At 2.8 hectares, Gillespie Park is Islington's largest nature reserve. The park represents a hugely important natural green space for both people and wildlife, not least because Islington is such a heavily built up borough that has less green space per person than any other local authority area. Gillespie Park has been evaluated as a Site of Metropolitan Importance for Nature Conservation and it was declared a Local Nature Reserve (LNR) in 1996. Owned by the London Borough of Islington, Gillespie Park is managed by Islington’s Nature Conservation Team, with four members of staff based at the Ecology Centre, including an apprentice, who is on a two-year Apprenticeship in Horticulture and Landscaping. The management of the park is set out in a new five-year Management Plan for 2019 to 2024 with key aims including biodiversity, community and education, engaging local people to develop a sense of ownership, volunteering, and promoting the health benefits of accessing greespance.
There are several key habitats at Gillespie Park which include meadows, ponds, woodland, hedgerow, a wildlife garden and amenity grassland. The paths and the amenity grassland are mown by council staff and bins and litter are collected at least three times a week. Trees are inspected by the council's Tree Team which is also responsible for carrying out arboricultural works. However, the majority of other management tasks on the site are carried out by volunteers.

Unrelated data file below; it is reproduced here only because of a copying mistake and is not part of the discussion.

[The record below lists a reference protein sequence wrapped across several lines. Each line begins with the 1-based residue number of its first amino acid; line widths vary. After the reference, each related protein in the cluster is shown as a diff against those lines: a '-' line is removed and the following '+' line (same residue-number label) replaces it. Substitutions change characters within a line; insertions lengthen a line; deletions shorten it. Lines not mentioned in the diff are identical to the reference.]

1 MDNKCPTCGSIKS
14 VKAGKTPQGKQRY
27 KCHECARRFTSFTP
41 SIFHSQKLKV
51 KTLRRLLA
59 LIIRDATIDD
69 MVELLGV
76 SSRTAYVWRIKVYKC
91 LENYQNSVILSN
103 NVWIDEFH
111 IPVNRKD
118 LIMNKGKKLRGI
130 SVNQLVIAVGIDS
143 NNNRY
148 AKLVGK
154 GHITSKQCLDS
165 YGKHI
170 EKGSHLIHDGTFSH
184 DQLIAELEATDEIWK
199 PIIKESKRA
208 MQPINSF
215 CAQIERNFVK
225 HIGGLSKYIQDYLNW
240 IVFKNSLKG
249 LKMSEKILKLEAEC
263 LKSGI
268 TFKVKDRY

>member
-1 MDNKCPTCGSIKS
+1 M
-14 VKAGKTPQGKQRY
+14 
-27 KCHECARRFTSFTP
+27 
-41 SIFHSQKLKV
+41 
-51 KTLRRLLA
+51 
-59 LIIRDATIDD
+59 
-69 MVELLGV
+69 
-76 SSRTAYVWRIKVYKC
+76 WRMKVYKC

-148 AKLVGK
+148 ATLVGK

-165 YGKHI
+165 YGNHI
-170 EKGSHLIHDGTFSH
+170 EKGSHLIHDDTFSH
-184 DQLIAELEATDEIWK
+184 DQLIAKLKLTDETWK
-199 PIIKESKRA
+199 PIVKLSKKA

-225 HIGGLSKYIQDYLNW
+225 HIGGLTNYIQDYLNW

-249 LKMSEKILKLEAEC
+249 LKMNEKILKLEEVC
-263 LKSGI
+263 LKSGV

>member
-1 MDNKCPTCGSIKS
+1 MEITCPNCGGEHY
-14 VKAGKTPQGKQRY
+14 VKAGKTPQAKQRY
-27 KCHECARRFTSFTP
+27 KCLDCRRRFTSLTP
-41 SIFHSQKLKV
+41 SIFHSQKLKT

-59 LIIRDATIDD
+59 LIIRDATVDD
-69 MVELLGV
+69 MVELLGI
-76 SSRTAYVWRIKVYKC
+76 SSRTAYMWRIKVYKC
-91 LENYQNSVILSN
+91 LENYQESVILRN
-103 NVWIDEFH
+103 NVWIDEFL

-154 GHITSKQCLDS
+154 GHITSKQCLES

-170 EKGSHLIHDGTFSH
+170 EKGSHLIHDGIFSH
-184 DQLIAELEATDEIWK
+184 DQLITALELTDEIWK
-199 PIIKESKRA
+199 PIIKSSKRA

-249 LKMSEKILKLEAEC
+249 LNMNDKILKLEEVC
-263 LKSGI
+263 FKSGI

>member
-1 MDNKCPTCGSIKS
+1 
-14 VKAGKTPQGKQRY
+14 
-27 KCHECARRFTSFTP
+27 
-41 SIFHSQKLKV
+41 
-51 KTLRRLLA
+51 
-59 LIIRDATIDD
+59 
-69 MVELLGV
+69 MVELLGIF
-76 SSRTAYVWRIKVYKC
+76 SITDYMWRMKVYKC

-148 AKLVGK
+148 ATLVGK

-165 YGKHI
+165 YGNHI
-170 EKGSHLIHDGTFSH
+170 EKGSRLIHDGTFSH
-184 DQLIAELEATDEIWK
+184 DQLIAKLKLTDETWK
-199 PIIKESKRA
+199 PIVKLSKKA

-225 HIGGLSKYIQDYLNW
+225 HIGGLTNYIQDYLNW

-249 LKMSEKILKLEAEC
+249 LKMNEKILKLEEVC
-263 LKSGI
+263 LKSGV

The team has built up a thriving volunteer community, achieving 2,500 volunteer hours a year. Staff run a weekly volunteer group with between 8 and 15 people attending plus corporate volunteer days. Volunteers are supervised at all times by staff who have rigorous risk assessments in place, including individual risk assessments where necessary for vulnerable volunteers.
In 2017 and 2018 the team recruited volunteers to help conduct a survey of the meadows using quadrats and a method that is repeatable every year. The data collected helps inform when and how often to cut the meadows, a task carried out by volunteers using traditional scythes and rakes.
Staff carry out site safety checks once a month in addition to weekly checks of main paths and any areas of known anti-social behaviour activity. They work closely with the Parks Patrol who are able to assist with many of the issues that are experienced in the park such as drug use, dog fouling and rough sleeping.
Working with The Friends of Gillespie Park, which organises several events throughout the year - Apple Day 2018 attracted 500 people for example - and other community groups from Freedom from Torture to Arsenal in the Community is also key. Local people use several growing spaces at Gillespie Park. Staff at the Ecology Centre lead around 60 curriculum linked school sessions a year, work with charity The Garden Classroom, forest school sessions run by Woodentots Nursery and offers guided walks to visiting secondary school groups.